Sonoma Valley Hospital cost-cutting plans move forward

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Two major cost-cutting moves at financially strapped Sonoma Valley Hospital have been finalized, and a public meeting is planned to discuss the third – a proposal to close the hospital’s skilled nursing facility.

Healing at Home, the hospital’s home care service, will be transferred to Hospice by the Bay, a regional not-for-profit organization, effective Oct. 1. The boards of both agencies have approved the move, with the hospital board unanimously approving the transfer Sept. 6.

Hospice by the Bay, which has operated in Sonoma County over 25 years, acquired the home care service and its assets for free from the hospital. The service provides nearly 9,000 home care visits each year, according to the hospital’s chief executive, Kelly Mather.

“It was a money-losing operation, that was clear to us,” said Board Member Bill Boerum. “Reluctantly, I think it was something that had to be dealt with because of the losses.”

Boerum added, “It’s a lost opportunity for the hospital. Home health care is a trend in the industry. More and more organizations are providing health care,” and technologies such as remote monitoring have been developed to provide this care, he said.

As to why the hospital couldn’t successfully capitalize on the trend, “There were dis-economies of scale. We tried to expand the service into Northern Marin and beyond, and it just couldn’t be supported,” the board member said. “We were doing this for Kaiser, and they wouldn’t pay our rates any more.”

The hospital’s revenue was $59 million in the fiscal year 2018, with a $3 million net income loss, according to unaudited numbers supplied to the Index-Tribune by the hospital.

Healing At Home Director Lisa O’Hara has said that the transition should be smooth for local patients. O’Hara, a Sonoma resident and a 20-year member of the hospital staff, will join Hospice by The Bay.

There will be no interruption in service for patients, according to Wendy Ranzau, the chief operating officer of Hospice by the Bay.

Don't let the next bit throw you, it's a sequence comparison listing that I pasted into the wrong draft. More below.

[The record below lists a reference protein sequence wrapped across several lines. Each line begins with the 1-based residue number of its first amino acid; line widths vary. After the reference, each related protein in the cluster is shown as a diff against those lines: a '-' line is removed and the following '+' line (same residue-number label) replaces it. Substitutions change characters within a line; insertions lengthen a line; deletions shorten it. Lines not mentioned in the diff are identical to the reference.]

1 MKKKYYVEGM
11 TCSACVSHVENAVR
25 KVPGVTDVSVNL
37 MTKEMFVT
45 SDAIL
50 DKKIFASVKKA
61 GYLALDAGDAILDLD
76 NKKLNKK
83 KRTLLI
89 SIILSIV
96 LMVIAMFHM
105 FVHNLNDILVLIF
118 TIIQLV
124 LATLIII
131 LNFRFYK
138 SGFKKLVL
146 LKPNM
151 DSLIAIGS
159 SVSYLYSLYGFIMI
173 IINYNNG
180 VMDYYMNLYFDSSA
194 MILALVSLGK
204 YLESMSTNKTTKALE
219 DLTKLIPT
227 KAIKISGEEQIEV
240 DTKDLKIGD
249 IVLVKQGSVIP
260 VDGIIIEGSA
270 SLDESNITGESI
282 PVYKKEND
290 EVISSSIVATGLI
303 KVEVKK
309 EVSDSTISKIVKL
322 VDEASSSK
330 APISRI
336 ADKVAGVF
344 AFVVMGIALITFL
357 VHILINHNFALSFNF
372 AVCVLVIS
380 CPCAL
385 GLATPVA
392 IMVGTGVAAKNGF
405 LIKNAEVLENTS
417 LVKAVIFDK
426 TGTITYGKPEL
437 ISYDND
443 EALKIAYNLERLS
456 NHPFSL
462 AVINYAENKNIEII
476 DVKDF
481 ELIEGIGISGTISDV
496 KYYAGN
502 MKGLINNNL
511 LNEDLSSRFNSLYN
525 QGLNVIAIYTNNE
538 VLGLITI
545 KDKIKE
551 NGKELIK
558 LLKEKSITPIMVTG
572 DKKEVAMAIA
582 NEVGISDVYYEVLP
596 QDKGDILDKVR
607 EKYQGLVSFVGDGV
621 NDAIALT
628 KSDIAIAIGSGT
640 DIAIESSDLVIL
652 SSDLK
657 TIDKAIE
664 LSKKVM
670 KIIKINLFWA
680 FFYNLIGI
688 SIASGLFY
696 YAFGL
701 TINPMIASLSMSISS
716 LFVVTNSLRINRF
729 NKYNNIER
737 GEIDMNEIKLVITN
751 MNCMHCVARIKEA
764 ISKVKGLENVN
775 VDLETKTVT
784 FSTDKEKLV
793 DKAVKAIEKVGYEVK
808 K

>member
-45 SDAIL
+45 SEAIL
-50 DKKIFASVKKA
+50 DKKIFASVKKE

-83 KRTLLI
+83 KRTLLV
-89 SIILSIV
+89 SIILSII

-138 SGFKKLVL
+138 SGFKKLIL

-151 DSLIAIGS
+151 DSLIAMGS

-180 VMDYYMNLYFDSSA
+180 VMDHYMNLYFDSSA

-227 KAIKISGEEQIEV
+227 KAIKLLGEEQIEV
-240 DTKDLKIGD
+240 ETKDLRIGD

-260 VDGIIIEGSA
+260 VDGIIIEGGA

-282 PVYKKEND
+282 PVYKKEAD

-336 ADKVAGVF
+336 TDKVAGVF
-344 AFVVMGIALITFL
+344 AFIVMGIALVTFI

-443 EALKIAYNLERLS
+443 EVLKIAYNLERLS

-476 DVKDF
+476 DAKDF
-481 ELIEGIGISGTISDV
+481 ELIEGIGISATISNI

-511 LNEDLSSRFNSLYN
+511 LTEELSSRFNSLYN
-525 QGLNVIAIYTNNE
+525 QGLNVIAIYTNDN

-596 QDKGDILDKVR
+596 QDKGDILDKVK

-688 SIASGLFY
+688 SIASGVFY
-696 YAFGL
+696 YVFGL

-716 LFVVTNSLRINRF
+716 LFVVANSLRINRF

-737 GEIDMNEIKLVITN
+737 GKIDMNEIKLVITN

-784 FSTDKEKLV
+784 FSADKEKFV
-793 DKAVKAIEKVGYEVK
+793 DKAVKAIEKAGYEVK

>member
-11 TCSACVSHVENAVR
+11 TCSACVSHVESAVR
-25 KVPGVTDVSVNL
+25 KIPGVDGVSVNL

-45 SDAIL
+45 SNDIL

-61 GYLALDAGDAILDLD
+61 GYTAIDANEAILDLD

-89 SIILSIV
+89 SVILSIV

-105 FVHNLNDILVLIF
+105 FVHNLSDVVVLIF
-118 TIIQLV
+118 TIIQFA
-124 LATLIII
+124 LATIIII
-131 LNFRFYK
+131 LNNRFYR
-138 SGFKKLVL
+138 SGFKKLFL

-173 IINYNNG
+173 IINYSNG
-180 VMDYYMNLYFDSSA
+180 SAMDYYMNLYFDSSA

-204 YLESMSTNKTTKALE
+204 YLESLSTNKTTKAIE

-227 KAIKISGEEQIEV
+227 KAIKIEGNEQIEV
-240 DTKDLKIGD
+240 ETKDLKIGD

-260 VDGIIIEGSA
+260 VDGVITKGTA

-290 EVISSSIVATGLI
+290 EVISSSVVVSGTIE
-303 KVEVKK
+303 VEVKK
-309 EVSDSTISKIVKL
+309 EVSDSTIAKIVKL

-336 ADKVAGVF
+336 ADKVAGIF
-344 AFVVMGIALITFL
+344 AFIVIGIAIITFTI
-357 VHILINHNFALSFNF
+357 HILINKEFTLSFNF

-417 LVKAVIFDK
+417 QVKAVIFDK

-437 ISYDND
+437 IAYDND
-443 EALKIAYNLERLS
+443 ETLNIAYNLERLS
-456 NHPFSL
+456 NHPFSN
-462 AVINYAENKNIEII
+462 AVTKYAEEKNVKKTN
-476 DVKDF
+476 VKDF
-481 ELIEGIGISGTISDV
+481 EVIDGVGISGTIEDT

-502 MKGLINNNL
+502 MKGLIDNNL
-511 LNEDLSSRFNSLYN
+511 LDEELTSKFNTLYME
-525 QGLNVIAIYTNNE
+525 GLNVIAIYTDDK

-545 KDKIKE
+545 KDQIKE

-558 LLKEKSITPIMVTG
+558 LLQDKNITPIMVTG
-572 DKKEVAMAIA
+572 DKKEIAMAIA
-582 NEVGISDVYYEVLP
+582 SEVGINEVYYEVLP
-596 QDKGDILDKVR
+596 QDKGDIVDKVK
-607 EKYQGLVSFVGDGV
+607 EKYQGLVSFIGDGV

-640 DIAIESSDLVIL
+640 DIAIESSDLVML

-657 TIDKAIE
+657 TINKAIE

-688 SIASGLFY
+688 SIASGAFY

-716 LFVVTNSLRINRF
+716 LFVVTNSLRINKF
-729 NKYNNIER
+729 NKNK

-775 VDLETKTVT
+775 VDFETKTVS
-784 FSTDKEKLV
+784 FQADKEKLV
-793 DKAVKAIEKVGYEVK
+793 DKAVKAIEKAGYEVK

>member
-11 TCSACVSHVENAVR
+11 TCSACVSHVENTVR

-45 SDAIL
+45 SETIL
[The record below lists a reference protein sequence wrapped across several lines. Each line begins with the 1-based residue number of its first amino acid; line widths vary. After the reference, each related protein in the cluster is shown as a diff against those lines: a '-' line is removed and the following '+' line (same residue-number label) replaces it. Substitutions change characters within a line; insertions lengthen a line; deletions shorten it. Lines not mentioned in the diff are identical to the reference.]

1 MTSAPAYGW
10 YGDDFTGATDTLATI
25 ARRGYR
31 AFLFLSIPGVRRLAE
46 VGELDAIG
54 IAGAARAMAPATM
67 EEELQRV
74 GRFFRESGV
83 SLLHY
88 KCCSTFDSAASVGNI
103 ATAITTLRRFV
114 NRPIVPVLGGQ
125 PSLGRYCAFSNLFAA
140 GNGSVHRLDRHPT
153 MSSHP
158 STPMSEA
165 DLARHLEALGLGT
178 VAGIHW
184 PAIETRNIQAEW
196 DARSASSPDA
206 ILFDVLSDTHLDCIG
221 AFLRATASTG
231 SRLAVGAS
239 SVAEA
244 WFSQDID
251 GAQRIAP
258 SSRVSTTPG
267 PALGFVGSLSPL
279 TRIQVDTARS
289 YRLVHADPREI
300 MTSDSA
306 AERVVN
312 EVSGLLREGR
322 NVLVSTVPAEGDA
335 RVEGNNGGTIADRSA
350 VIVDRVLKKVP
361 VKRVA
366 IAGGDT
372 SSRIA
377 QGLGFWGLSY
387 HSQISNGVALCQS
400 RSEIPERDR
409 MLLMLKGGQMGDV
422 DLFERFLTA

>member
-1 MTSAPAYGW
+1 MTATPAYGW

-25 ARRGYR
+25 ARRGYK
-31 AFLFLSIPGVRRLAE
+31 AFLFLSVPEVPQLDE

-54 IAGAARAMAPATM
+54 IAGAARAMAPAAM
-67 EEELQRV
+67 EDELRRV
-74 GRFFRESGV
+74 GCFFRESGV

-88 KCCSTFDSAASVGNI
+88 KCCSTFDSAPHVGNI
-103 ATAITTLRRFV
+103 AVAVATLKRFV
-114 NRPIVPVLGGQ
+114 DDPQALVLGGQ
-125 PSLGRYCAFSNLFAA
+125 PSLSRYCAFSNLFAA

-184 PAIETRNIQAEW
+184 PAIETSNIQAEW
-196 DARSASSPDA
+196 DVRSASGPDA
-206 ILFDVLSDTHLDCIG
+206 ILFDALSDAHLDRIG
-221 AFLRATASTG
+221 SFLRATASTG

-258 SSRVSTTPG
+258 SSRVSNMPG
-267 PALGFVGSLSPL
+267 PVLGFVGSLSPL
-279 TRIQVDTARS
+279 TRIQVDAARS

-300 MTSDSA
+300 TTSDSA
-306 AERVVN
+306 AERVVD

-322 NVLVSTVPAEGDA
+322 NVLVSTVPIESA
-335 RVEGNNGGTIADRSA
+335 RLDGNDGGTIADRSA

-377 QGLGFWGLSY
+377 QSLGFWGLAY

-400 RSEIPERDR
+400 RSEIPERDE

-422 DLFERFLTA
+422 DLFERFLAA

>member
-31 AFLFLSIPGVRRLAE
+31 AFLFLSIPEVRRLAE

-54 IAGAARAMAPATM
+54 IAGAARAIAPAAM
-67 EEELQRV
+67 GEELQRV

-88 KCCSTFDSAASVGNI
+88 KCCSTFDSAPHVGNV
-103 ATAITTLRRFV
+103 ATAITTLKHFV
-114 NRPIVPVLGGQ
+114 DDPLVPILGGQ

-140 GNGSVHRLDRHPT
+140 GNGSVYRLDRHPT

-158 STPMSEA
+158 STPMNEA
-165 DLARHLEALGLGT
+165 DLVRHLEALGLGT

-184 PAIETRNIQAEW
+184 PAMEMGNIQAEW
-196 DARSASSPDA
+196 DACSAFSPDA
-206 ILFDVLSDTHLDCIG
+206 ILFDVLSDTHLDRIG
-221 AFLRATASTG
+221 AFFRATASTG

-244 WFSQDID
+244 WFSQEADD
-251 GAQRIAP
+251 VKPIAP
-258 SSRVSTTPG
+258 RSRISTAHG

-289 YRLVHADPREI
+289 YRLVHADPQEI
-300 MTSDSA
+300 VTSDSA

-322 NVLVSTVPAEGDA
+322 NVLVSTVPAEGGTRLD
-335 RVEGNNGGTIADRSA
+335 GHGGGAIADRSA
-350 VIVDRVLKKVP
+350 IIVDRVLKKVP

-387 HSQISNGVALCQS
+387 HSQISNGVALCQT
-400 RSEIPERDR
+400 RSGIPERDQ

In another major cost-cutting move, the board voted in July to close the hospital’s obstetrics department, a move bitterly disputed by many members of a standing-room-only crowd at the July meeting of the hospital board of directors. The department is expected to sustain a half-million-dollar loss in the fiscal year 2018 and has seen a 35 percent drop in births since 2015.

The obstetrics department is closing Oct. 31.

“The Number One sign of the downfall – the closure – of a hospital is the closing of units,” said Rachael Hairston, who gave birth to her infant daughter, Helen, about a year ago at the hospital. The Sonoma resident addressed the board at the July meeting along with others imploring that the obstetrics department not be closed.

“The first inclination of the oncoming storm was the decision to close our (obstetrics). This included all ob/gyn, labor and delivery and pediatric services,” Hairston said.

“Every hospital that has closed in the last decade, the story started like this,” the Sonoma resident said.

In response, Boerum said, “I don’t think the changes made in those two service lines represent in any way the downfall of the hospital.” Boerum described them as necessary management adjustments in response to the hospital’s financial woes.

“We’ve now lost (obstetrics) and home hospice, and SNF is on the chopping block,” Hairston said.

The latter reference is to the hospital’s skilled nursing facility. A proposal to close the facility is the third of the three major cost-cutting moves.

“It’s not on the chopping block,” Boerum said. “It’s under serious review and re-evaluation as to whether the right cost numbers are involved or whether adjustments can be made that would make it profitable.”

Boerum said he has talked to community members including caregivers, family members and friends of the facility’s patients in the last few weeks about the possible closure.

“I’ve talked to people who visit daily at the skilled nursing facility. They are not going to do that if they have to go to Santa Rosa,” Boerum said.

“There are four issues: The cost dynamics, which are being closely re-examined; the issue of convenience for caregivers, family and friends; the issue of placement in facilities around here; and the quality of care,” the board member said.

The board had originally planned to discuss closing the skilled nursing facility at its July meeting, but postponed the discussion to allow for further study and to allow the public to weigh in, according to hospital officials.

The hospital formed a task force in August to identify ways either to improve the skilled nursing facility’s financial performance to make it sustainable or recommend closure. Board members and representatives of the hospital administration, physicians and residents are on the task force.

Also, the hospital has engaged a consultant with experience in skilled nursing facility financial and operational management to help with the assessment.

The hospital is holding a meeting Sept. 27 to get public input on the future of the skilled nursing facility. The meeting will be held in the Council Chambers at 177 First St. W., and will begin at 5 p.m. The task force is planning to make an interim report on its findings at the Board’s Oct. 4 meeting.

Reach Janis Mara at

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